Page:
Randox pledges support for PSNI in the fight against fentanyl
Global drug tests provider Randox Toxicology has today pledged its support for the PSNI in the fight against fentanyl, a strong painkiller which has been found for sale on the black market in Northern Ireland for the first time.
Fentanyl, which is an opioid pain medication currently classed as a controlled Class A drug under the Misuse of Drugs Act 1971, has been found in heroin which was seized by the PSNI, and has been linked to two deaths in Northern Ireland this year.
It is currently used to safely treat patients with severe pain, as it can be 50 to 100 times more potent than morphine. According to the National Crime Agency and Office for National Statistics however, 60 deaths in the UK in the past eight months have been attributed to misuse of fentanyl, which received international attention when the singer Prince was found to have died from a fentanyl overdose.
Dr. Peter FitzGerald, Founder and Managing Director of Randox Laboratories, commented;
“It is extremely worrying to hear that the PSNI have confirmed fentanyl has reached the black market in Northern Ireland. The illegal sale of the painkiller has long been an issue in the USA, with the country having at least two million opioid addicts, but until now has not been used illegally in NI.
“Fentanyl’s status as a painkiller is potentially why it is so commonly abused, as those using prescription painkillers may turn to illicit substances, such as fentanyl, when their prescriptions run out. With as little as 2mg able to cause an overdose, fentanyl is easily hidden and transported in small packages through the post, so poses a major danger to society. The drug has high abuse potential and is being used more and more by drug dealers who can sell fentanyl at a cheaper price than heroin.”
Randox Toxicology, a specialist division of FitzGerald’s Antrim-headquartered Randox Laboratories, has today issued a statement to pledge its commitment to removing the danger of fentanyl from Northern Ireland. The company’s significant investment in the research and development of new tests for drug detection has cemented its status at the forefront of the drugs screening industry. Randox Toxicology, which developed its first fentanyl test in 2007, has the world’s only tests for the designer opiates U-47700, MT-45 and AH-7921.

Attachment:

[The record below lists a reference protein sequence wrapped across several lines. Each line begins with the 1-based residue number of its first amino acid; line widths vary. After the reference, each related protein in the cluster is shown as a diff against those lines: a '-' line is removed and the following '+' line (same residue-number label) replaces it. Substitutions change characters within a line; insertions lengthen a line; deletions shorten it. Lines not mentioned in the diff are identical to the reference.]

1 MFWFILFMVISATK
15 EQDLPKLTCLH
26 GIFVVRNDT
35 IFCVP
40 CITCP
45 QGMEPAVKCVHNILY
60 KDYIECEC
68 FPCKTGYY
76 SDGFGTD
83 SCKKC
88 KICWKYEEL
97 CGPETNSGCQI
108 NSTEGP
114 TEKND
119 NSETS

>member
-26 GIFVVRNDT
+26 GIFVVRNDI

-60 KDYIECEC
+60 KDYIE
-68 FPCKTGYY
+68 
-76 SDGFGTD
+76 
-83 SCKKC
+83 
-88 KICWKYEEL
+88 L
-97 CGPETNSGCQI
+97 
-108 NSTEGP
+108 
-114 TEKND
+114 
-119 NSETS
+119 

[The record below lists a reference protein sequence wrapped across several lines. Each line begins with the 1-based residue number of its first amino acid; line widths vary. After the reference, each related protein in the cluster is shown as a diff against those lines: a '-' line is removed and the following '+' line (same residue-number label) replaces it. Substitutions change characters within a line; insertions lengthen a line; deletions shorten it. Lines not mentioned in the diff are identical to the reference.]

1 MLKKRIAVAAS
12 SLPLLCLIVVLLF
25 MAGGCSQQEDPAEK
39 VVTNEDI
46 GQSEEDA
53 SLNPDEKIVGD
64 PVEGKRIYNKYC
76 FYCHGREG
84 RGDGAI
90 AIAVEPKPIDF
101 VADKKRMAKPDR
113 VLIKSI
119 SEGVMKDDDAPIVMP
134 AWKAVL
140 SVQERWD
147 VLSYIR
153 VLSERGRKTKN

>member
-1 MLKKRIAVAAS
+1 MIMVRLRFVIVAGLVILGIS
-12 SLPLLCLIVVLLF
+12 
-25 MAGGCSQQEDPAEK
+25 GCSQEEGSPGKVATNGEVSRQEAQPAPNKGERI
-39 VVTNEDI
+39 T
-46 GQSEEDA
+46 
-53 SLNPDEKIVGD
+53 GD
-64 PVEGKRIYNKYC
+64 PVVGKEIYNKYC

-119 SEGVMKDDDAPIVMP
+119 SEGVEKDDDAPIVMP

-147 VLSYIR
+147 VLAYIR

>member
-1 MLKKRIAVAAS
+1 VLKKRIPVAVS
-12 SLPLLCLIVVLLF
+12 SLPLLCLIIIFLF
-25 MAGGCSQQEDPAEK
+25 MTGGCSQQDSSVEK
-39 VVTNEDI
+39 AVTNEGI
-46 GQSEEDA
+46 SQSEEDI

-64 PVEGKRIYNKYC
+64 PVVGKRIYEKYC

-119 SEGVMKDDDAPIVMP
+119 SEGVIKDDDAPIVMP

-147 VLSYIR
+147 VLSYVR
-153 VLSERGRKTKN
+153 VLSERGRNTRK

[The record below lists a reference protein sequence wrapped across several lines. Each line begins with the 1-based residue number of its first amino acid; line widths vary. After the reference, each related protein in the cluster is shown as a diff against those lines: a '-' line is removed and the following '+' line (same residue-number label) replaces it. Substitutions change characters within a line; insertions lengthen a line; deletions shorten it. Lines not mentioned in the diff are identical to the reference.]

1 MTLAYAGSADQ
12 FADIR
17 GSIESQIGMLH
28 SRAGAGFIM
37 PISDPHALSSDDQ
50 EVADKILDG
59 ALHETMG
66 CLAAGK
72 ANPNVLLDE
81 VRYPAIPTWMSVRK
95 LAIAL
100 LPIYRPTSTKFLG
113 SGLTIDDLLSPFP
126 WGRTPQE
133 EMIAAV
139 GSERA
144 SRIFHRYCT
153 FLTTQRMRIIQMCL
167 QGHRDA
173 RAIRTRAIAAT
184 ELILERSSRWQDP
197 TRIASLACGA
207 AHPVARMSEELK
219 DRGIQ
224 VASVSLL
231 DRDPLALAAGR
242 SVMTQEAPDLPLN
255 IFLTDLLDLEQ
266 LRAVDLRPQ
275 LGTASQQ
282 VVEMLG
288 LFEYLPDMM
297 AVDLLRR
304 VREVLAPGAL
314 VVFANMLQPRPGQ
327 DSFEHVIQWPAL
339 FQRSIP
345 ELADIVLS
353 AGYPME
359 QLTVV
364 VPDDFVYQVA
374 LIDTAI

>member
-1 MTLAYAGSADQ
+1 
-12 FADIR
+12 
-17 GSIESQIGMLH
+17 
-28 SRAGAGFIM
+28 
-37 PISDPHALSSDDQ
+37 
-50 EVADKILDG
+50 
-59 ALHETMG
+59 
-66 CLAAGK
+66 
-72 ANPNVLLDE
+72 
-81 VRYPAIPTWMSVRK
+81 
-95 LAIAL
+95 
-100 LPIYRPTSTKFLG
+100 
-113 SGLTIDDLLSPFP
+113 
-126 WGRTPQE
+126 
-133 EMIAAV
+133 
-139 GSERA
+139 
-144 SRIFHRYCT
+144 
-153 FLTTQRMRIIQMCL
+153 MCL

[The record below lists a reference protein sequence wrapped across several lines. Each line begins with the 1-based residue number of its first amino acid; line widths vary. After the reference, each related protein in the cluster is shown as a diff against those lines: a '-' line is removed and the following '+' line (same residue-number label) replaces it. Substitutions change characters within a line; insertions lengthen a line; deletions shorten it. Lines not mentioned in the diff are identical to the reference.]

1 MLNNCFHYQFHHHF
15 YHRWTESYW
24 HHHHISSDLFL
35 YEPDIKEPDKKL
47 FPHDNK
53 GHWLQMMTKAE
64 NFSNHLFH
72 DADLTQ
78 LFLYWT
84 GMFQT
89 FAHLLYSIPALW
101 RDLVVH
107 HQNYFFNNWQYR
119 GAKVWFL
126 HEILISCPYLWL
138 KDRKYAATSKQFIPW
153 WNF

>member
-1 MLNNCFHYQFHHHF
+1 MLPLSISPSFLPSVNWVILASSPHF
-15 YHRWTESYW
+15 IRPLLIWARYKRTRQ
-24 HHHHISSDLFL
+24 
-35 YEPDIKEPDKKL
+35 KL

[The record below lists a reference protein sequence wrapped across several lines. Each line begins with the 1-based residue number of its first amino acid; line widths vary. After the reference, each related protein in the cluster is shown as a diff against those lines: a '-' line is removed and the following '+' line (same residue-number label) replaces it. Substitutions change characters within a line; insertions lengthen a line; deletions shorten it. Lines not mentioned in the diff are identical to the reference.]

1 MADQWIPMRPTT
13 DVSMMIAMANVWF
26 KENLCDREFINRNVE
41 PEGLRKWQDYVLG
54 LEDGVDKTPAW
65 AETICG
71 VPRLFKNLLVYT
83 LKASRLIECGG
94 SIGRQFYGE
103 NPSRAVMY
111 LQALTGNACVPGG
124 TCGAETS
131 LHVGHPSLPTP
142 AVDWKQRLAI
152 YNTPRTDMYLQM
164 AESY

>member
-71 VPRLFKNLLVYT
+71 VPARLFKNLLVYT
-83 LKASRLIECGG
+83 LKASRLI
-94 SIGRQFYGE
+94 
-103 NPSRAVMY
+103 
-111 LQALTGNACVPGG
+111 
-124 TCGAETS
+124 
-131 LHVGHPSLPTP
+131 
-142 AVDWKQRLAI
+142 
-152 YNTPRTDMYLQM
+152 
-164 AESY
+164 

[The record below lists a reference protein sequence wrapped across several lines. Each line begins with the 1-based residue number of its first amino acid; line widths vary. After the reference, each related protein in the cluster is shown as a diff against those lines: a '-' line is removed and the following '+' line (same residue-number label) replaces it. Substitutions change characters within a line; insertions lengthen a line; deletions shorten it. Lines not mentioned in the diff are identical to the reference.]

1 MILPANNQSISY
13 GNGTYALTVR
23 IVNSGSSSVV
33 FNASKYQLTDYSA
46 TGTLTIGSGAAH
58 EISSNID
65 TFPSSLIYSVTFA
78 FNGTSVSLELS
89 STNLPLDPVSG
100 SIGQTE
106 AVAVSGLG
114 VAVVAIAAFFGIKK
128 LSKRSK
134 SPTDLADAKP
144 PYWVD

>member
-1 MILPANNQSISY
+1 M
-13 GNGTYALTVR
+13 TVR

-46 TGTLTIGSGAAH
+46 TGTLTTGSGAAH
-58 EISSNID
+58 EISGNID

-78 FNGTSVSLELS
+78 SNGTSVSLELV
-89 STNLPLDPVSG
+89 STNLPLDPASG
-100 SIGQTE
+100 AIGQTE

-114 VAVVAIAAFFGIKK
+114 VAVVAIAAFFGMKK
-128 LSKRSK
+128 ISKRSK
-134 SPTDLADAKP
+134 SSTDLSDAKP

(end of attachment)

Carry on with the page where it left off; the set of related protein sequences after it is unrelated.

Dr. Joanne Darragh, Head of Research and Development at Randox Toxicology, commented;
“In the endless pursuit of creating innovative tests for new drugs which emerge weekly on to the market, our expertise at Randox Toxicology sets us apart from the rest of the industry. Not only have we been first to market with a number of opioid tests, but we have also developed our patented Biochip Array Technology, which enables us to simultaneously screen for both fentanyl and heroin, one of which may have been laced with the other.
“Today we pledge the support of our expertise, based on a decade’s worth of experience in developing fentanyl tests, to the PSNI in their efforts to remove the fentanyl threat from Northern Ireland. This is a problem that we must tackle together and we are confident that by highlighting this growing epidemic, we can educate communities on the devastating effects the misuse of fentanyl can have.”
For further information about Randox Toxicology’s fentanyl screrening please contact Randox PR on 028 9445 1016 or email RandoxPR@randox.com
We’re sure you’ve heard of “Speed Dating”, but what about “Speed Networking”? Randox’s R&D Scientist, Dr. Dwaine Vance tried it out to spread the word about Randox Careers in STEM!
Dr Dwaine Vance visited Omagh High School to represent Randox Careers. He sat down with us, and we discussed the importance of the event. Dr. Vance told us: